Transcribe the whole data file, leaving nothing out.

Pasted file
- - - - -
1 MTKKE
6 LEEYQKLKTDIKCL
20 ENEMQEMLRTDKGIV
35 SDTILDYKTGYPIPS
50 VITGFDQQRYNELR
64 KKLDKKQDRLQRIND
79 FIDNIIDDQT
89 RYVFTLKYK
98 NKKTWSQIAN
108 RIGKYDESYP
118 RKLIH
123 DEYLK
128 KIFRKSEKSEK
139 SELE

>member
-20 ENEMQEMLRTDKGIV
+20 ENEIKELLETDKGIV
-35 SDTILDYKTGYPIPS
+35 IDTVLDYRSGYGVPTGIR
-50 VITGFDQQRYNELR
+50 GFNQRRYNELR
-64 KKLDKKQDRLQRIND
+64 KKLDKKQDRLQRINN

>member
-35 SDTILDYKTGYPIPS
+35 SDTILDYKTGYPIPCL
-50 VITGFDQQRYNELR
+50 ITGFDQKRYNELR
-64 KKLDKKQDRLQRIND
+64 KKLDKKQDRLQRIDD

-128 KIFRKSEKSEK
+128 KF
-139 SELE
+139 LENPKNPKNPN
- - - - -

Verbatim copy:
1 MTKKE
6 LEEYQKLKTDIKCL
20 ENEMQEMLRTDKGIV
35 SDTILDYKTGYPIPS
50 VITGFDQQRYNELR
64 KKLDKKQDRLQRIND
79 FIDNIIDDQT
89 RYVFTLKYK
98 NKKTWSQIAN
108 RIGKYDESYP
118 RKLIH
123 DEYLK
128 KIFRKSEKSEK
139 SELE

>member
-20 ENEMQEMLRTDKGIV
+20 ENEIKELLETDKGIV
-35 SDTILDYKTGYPIPS
+35 IDTVLDYRSGYGVPTGIR
-50 VITGFDQQRYNELR
+50 GFNQRRYNELR
-64 KKLDKKQDRLQRIND
+64 KKLDKKQDRLQRINN

>member
-35 SDTILDYKTGYPIPS
+35 SDTILDYKTGYPIPCL
-50 VITGFDQQRYNELR
+50 ITGFDQKRYNELR
-64 KKLDKKQDRLQRIND
+64 KKLDKKQDRLQRIDD

-128 KIFRKSEKSEK
+128 KF
-139 SELE
+139 LENPKNPKNPN